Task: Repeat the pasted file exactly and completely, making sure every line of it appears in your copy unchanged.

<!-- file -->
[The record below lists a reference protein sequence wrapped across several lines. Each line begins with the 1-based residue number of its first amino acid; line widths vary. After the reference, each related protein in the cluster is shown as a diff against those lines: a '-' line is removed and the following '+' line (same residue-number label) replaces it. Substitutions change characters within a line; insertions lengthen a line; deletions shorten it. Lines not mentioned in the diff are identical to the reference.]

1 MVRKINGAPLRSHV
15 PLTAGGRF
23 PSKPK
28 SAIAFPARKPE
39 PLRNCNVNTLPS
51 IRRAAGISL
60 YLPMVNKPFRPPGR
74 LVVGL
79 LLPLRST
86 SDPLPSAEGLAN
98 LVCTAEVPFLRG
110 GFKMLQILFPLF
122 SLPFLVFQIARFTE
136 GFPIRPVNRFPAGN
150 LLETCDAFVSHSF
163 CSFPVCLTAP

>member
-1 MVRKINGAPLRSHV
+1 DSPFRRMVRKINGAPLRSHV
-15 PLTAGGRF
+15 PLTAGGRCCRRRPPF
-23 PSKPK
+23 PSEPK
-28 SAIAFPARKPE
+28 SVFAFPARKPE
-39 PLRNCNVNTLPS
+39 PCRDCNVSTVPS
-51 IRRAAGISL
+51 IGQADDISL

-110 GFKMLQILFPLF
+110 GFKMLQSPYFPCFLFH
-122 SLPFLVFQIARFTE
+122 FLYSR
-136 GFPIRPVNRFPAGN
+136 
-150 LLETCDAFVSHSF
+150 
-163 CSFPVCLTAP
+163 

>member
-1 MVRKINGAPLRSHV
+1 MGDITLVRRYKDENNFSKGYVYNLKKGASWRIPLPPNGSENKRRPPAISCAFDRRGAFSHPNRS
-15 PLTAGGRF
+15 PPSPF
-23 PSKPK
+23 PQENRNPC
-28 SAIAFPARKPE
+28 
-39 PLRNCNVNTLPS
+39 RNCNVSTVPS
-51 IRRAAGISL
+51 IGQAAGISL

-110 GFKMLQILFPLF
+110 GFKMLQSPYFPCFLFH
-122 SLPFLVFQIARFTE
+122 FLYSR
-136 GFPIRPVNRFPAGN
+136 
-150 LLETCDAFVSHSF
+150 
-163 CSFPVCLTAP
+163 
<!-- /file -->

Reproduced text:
[The record below lists a reference protein sequence wrapped across several lines. Each line begins with the 1-based residue number of its first amino acid; line widths vary. After the reference, each related protein in the cluster is shown as a diff against those lines: a '-' line is removed and the following '+' line (same residue-number label) replaces it. Substitutions change characters within a line; insertions lengthen a line; deletions shorten it. Lines not mentioned in the diff are identical to the reference.]

1 MVRKINGAPLRSHV
15 PLTAGGRF
23 PSKPK
28 SAIAFPARKPE
39 PLRNCNVNTLPS
51 IRRAAGISL
60 YLPMVNKPFRPPGR
74 LVVGL
79 LLPLRST
86 SDPLPSAEGLAN
98 LVCTAEVPFLRG
110 GFKMLQILFPLF
122 SLPFLVFQIARFTE
136 GFPIRPVNRFPAGN
150 LLETCDAFVSHSF
163 CSFPVCLTAP

>member
-1 MVRKINGAPLRSHV
+1 DSPFRRMVRKINGAPLRSHV
-15 PLTAGGRF
+15 PLTAGGRCCRRRPPF
-23 PSKPK
+23 PSEPK
-28 SAIAFPARKPE
+28 SVFAFPARKPE
-39 PLRNCNVNTLPS
+39 PCRDCNVSTVPS
-51 IRRAAGISL
+51 IGQADDISL

-110 GFKMLQILFPLF
+110 GFKMLQSPYFPCFLFH
-122 SLPFLVFQIARFTE
+122 FLYSR
-136 GFPIRPVNRFPAGN
+136 
-150 LLETCDAFVSHSF
+150 
-163 CSFPVCLTAP
+163 

>member
-1 MVRKINGAPLRSHV
+1 MGDITLVRRYKDENNFSKGYVYNLKKGASWRIPLPPNGSENKRRPPAISCAFDRRGAFSHPNRS
-15 PLTAGGRF
+15 PPSPF
-23 PSKPK
+23 PQENRNPC
-28 SAIAFPARKPE
+28 
-39 PLRNCNVNTLPS
+39 RNCNVSTVPS
-51 IRRAAGISL
+51 IGQAAGISL

-110 GFKMLQILFPLF
+110 GFKMLQSPYFPCFLFH
-122 SLPFLVFQIARFTE
+122 FLYSR
-136 GFPIRPVNRFPAGN
+136 
-150 LLETCDAFVSHSF
+150 
-163 CSFPVCLTAP
+163 